interview with jon goode from cnn's black in america
Jon Goode is many things: an ex-Marine, a former accountant, Emmy-nominee, and entrepreneur. What's most significant is that he's a veteran of Atlanta’s underground spoken word scene. Most recently, Jon appeared on CNN’s documentary, Black in America, introducing each of the program’s segments with his poetic flair. I sat down to chat with Jon recently about his experience with the genre and his involvement with the show.
ksolo: What was the spoken word scene like in Atlanta when you started out?
JG: There weren’t a lot of places that were doing spoken word. There was Yin Yang and Patti Hut at Rio Mall. Then Wind Down Wednesday at Kaya. Patti Hut was where you rehearsed to go to Yin Yang.
Yin Yang used to be bananas. Used to be. There’d be people everywhere. Standing, sitting on the floor. You almost had to body surf to the stage. And the artists were off the chain - Johannes, Shauna Kent, Star Pickens, Aqiyl Thomas, Spinxx. All those cats were fire.
We used to line up for like two hours to get on stage. That’s how I met Cola Rum and those cats – from being in line together. You had to fight to get on the list and you couldn’t be on no bullshit. It was real competitive. Real…sharp. Every person was different. That’s what made them so dope. Everybody came different. Everybody was fire. That’s what made the ATL scene. That’s what used to make it.
ksolo: What was the 1st poem you performed?
JG: I did a poem that was a take on Gil Scott’s, The Revolution Will Not Be Televised. I got a standing ovation. The crowd went nuts.
ksolo: What happened after that?
JG: My second performance, I got booed off because I couldn’t remember the words. That gave me a nice dose of humility right up front. After that, I took the stage much more seriously. I would go and practice and turn on the TV real loud. If I could remember the poem over the noise of the TV, then I knew I knew it.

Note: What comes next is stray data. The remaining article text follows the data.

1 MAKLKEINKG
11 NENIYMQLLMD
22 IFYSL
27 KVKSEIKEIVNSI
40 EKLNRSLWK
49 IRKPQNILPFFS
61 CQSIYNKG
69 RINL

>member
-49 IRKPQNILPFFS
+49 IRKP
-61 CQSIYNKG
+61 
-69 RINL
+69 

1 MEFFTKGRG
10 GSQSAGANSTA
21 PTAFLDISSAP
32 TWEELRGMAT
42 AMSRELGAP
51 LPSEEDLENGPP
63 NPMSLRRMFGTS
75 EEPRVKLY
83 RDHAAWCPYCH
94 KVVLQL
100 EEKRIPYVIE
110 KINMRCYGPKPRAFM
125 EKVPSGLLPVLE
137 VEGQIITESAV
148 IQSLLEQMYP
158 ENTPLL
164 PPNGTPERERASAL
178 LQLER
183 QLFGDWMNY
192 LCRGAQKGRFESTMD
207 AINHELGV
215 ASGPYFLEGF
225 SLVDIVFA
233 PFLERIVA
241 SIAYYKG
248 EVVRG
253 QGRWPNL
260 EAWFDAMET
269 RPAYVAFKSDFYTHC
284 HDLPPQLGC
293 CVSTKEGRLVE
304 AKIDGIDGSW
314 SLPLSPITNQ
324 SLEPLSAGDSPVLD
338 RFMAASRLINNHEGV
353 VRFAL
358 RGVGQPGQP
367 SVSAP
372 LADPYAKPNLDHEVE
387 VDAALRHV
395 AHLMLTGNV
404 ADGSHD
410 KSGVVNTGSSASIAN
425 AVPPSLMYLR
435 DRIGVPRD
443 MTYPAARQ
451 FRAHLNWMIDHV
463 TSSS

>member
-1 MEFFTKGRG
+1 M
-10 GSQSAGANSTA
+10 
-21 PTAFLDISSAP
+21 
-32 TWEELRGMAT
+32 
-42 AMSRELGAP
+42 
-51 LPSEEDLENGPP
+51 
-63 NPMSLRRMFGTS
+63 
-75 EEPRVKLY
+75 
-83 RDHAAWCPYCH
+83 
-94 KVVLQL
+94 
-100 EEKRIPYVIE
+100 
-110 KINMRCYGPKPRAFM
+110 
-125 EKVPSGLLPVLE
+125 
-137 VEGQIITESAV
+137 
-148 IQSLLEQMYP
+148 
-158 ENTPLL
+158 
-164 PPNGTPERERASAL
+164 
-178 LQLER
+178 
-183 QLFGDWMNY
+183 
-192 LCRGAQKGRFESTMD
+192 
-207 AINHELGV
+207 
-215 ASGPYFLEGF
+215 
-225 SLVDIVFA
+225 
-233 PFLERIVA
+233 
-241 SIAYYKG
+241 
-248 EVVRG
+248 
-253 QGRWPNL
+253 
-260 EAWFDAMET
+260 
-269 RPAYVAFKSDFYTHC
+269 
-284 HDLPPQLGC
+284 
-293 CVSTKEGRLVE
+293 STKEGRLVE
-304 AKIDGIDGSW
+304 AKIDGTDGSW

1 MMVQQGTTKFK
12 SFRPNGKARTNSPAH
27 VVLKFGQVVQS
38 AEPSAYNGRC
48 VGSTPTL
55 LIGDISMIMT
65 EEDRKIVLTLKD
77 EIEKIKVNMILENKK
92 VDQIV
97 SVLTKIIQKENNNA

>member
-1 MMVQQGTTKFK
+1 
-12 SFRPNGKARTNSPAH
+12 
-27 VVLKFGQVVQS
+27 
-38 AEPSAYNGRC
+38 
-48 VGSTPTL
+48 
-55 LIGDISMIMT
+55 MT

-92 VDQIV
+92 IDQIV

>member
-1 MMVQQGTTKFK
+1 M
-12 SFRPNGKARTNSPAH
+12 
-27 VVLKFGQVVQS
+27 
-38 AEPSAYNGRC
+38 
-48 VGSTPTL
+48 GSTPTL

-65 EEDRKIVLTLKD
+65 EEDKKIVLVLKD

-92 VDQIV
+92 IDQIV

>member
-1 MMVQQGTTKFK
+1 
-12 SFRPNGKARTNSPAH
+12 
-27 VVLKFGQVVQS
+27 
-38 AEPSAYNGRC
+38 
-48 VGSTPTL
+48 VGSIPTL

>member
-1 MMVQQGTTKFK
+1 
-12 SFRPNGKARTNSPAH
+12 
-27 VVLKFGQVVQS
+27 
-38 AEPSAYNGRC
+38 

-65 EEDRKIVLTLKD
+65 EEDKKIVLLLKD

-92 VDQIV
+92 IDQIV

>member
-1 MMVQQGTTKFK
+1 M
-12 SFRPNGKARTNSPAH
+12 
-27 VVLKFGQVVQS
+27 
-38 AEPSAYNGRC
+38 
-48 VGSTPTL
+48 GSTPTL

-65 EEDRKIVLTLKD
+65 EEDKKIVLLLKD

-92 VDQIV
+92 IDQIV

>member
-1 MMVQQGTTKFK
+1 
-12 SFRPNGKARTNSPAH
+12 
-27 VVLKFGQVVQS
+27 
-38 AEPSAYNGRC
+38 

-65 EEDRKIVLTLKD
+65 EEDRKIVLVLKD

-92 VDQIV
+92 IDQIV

After making a name for himself in Atlanta, Jon and his fellow ‘classmates’ hit the road, performing at venues along the East coast. In addition to performing, Jon started a company, Goode Stuff Entertainment, which served as a booking agent for some of Atlanta’s best talent, including: Amir Sulaiman, Barney Harvey, Tommy Bottoms, and Fayanna. In those days, most spoken word artists were regionally known at best. But the 2001 premiere of Def Poetry Jam on HBO expanded the genre’s reach to national and international audiences, and provided many talented spoken word artists another level of exposure for their craft.
ksolo: When did you get Def Poetry Jam?
JG: <Chuckles a bit>
The 1st season – GA Me and Abyss were on it. Then 2nd season, Malik (Salaam) was on there. I didn’t get on there until like 5th season, even though I sent them a tape 4 times.
The first time I sent ‘em the tape. I got, “They don’t like you. They need you to do a back flip and burst into flames.”
The next year, I sent ‘em the exact same tape I sent them before. This time, they wanted me to moonwalk or something.
3rd season came around. Everybody’s like, “You gone send a tape?” You know what I sent them? The exact same tape.
The 4th year, I was like, “Fuck it. I ain’t sendin’ them nothing.”
By a stroke of sheer coincidence, a representative from Atlanta-based radio station Hot 107.9 contacted Goode Stuff Entertainment to do promotions for a Def Poetry Jam contest at the Fox Theatre. The winner would get a spot on the show. On the eve of the final performance at the Fox, one of the poets had to leave to leave the country unexpectedly. So Jon stepped in. Just before he went on stage, he ran into Stan Lathan in the green room.